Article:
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I know about the hash use of the => operator, like this

$ cat
%ages = ('Martin' => 28,
         'Sharon' => 35,
         'Rikke' => 29,);

print "Rikke is $ages{Rikke} years old\n";
$ perl
Rikke is 29 years old

and I thought it was just syntax to initialize hashes, but in answers to How can I qualify a variable as const/final in Perl?, => has been used like this

use Readonly;
Readonly my $infilename => "input_56_12.txt";

What exactly does => mean? Are there more ways in which => can be used?

share|improve this question
Please read the documentation. You should have automatically reached for perldoc perlop, the place where information on operators can be found, before you posted this, and then you could ask a clarification question if you need to. It's getting really tiresome having so many answers simply quoting from the documentation - this is NOT adding knowledge. – Ether Nov 4 '10 at 15:19
Fair enough. In my defense, I did Google, which rejected searching for =>. – Lazer Nov 4 '10 at 16:20
But against your defense, you apparently gave up after that. – brian d foy Nov 4 '10 at 23:02
And a few years later we have symbolhound for such searches. Oddly enough, one of the top results is ... this question :) – mu is too short Jun 29 '13 at 3:41
up vote 20 down vote accepted

The => operator in perl is basically the same as comma. The only difference is that if there's an unquoted word on the left, it's treated like a quoted word. So you could have written Martin => 28 which would be the same as 'Martin', 28.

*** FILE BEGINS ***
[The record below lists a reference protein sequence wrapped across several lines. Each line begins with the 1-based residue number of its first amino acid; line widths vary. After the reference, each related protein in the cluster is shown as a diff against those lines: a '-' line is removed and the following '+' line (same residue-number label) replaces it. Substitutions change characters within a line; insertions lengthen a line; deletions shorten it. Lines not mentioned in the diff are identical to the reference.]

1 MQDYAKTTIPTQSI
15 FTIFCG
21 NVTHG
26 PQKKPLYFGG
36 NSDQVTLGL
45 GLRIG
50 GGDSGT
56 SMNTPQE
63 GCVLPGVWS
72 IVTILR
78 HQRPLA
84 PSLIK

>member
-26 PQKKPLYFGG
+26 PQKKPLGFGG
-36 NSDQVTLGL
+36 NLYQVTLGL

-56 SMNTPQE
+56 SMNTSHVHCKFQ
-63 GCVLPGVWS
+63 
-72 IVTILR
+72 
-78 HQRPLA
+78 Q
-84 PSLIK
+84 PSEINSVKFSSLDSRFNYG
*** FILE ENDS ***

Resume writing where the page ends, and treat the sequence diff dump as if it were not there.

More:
You can make a hash from any even-length list, which is all you're doing in your example.

Your Readonly example is taking advantage of Perl's flexibility with subroutine arguments by omitting the parenthesis. It is equivalent to Readonly(my $infilename, "input_56_12.txt"). Readonly is a function exported by the Readonly module which takes two arguments: a reference, and a value. The internals of Readonly are worthy of another question if you want to understand them.

Here's an example of using it as a comma in an unexpected way:

$ perl -e 'print hello => "world\n"'
share|improve this answer
So, what does Readonly my $infilename => "input_56_12.txt"; do? – Lazer Nov 4 '10 at 6:38
It is just a comma. You could rewrite it as : Readonly(my $infilename, "input_56_12.txt");. For further details on the Readonly module (an alternative to constant), please refer to – OMG_peanuts Nov 4 '10 at 8:26

From perlop:

The => operator is a synonym for the comma except that it causes its left operand to be interpreted as a string if it begins with a letter or underscore and is composed only of letters, digits and underscores.

This includes operands that might otherwise be interpreted as operators, constants, single number v-strings or function calls. If in doubt about this behaviour, the left operand can be quoted explicitly.

Otherwise, the => operator behaves exactly as the comma operator or list argument separator, according to context.

For example:

use constant FOO => "something";
my %h = ( FOO => 23 );

is equivalent to:

my %h = ("FOO", 23);

It is NOT:

my %h = ("something", 23);

The => operator is helpful in documenting the correspondence between keys and values in hashes, and other paired elements in lists.

%hash = ( $key => $value );
login( $username => $password );

From PBP:

I have found some good information from Perl Best Practices about Fat Commas => and i think it should be nice to mention over here too.

It's better to reserve the fat comma exclusively for the following things:-

Use it when constructing a hash:

my %h = ( FOO => 23 );

or when passing named arguments to a subroutine ie.,

$text = format_text({FOO => 23, BAR => 30});

or when creating a constant:

 Readonly my $FOO => "23";

For more detail see the Chapter4:Values and Expressions (Fat Commas) section of Perl Best Practices.

share|improve this answer

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